The liberal arts are, to great measure, founded on written remains, from the earliest times to our own. Literature (broadly construed to take in both fiction and non-fiction) encompasses a bewildering variety of texts, genres, attitudes, belief systems, and just about everything else. Like history (which can reasonably be construed to cover everything we know,… Continue reading Crafting a Literature Program
I would make them all learn English: and then I would let the clever ones learn Latin as an honour, and Greek as a treat. — Winston Churchill (somewhat out of context). A few years ago I wrote an entry on this blog entitled “Why Study Latin?” It was a distillation of my own thoughts… Continue reading Why Study Greek?
Okay…now for something a mite silly. Of the various things I’ve published in one medium or another over the years, the one that people still e-mail me asking about is not actually anything serious — but this. It’s not widely available any more, so I thought I’d put it where those who want it can… Continue reading Do you still have that old double-dactyl thing…?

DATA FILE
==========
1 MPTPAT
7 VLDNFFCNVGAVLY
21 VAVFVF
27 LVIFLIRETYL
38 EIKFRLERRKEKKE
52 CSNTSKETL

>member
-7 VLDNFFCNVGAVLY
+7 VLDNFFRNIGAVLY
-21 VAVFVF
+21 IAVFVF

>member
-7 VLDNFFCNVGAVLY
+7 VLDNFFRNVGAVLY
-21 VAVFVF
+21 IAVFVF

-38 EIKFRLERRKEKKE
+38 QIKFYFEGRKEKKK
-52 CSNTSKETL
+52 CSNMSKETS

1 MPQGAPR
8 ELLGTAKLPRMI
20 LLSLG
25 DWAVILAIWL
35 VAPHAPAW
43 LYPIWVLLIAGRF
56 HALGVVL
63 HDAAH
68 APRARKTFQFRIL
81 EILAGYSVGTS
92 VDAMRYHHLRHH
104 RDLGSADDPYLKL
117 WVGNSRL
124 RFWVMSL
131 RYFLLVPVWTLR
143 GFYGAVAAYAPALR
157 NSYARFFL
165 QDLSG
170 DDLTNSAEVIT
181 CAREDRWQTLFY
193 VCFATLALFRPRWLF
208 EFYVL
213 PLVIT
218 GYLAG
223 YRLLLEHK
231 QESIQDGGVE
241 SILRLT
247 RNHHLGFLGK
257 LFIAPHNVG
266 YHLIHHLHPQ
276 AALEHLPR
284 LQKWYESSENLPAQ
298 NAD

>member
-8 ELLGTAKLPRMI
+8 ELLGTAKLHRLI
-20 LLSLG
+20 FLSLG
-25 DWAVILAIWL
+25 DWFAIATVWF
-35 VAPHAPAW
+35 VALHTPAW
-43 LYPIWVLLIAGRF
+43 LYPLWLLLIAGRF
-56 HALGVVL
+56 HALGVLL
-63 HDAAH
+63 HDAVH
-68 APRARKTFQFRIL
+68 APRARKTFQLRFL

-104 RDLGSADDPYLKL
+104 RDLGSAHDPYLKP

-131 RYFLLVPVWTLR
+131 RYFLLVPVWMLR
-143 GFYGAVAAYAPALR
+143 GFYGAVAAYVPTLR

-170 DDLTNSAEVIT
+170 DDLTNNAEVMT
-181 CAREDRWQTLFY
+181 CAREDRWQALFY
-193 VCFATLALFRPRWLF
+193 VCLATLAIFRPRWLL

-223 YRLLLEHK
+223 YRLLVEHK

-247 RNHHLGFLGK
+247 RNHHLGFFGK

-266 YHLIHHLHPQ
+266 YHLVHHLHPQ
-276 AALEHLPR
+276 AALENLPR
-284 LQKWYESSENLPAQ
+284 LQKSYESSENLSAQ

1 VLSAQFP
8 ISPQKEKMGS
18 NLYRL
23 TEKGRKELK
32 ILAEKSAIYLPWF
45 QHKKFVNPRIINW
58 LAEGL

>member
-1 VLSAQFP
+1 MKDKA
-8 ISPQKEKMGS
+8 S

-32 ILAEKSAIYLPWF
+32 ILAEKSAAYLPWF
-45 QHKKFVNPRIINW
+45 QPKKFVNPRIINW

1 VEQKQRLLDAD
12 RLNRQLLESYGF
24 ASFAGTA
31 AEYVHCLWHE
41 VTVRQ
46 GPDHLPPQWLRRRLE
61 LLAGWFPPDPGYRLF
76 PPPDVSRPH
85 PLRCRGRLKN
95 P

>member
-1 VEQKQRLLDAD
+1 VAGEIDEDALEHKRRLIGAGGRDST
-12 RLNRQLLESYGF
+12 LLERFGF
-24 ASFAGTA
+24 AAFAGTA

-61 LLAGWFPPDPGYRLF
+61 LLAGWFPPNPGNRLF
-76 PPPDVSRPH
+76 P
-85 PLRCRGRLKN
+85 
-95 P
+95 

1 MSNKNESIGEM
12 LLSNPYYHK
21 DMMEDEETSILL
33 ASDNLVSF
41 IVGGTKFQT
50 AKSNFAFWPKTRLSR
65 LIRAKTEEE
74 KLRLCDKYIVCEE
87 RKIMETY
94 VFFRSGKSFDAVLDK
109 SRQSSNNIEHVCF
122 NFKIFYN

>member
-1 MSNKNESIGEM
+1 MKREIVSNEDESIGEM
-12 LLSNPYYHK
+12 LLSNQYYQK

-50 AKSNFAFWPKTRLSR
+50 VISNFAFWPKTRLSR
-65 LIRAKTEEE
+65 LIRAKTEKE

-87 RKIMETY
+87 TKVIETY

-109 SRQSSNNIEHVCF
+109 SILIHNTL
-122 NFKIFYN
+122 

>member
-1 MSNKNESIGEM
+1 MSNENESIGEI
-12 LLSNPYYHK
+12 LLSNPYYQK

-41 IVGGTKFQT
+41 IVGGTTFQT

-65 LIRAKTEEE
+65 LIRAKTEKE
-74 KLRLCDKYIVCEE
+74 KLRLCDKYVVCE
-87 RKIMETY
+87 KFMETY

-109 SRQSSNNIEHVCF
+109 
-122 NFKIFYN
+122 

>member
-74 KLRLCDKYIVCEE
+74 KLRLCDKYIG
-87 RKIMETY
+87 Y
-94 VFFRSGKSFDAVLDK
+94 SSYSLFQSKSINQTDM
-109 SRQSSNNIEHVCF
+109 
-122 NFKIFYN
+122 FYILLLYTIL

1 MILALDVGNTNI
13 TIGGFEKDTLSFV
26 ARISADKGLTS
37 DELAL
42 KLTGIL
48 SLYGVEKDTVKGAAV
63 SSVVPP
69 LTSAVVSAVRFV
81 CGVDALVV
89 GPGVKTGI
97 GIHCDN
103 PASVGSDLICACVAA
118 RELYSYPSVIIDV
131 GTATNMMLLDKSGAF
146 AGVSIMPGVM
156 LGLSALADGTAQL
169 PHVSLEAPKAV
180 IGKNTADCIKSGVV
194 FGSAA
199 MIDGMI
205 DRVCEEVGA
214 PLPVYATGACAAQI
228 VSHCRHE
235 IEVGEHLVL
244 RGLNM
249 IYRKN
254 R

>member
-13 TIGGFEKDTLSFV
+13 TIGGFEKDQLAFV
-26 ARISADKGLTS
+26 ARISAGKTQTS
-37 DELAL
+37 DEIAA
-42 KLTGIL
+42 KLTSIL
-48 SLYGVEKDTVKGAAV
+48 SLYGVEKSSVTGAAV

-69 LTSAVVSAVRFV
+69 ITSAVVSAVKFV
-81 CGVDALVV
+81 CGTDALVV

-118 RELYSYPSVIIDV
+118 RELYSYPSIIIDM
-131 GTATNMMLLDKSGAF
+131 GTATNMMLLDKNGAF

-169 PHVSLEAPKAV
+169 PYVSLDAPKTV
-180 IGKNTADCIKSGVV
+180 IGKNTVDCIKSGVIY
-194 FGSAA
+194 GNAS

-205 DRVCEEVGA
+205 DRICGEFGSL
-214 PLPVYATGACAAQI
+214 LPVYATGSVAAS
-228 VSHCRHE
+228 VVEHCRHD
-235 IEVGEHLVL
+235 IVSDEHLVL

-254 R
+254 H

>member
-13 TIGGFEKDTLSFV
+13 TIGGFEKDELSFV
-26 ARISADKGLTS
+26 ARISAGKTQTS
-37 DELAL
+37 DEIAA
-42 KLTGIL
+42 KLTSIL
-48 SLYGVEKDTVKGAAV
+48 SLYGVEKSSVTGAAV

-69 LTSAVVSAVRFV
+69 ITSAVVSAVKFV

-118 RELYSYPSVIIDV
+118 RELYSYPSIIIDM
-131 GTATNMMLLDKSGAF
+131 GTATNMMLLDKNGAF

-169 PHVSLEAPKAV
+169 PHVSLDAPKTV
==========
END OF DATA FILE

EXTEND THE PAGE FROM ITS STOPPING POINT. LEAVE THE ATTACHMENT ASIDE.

On bulletin boards and in magazines dealing with classical homeschooling, one question that arises over and over again is, “What sort of pronunciation should we use in teaching Latin?” The options usually boil down to two: the reconstructed classical pronunciation, and the Italianate ecclesiastical pronunciation. Both have their champions, and the discussions that follow in… Continue reading Latin pronunciation for the continuing student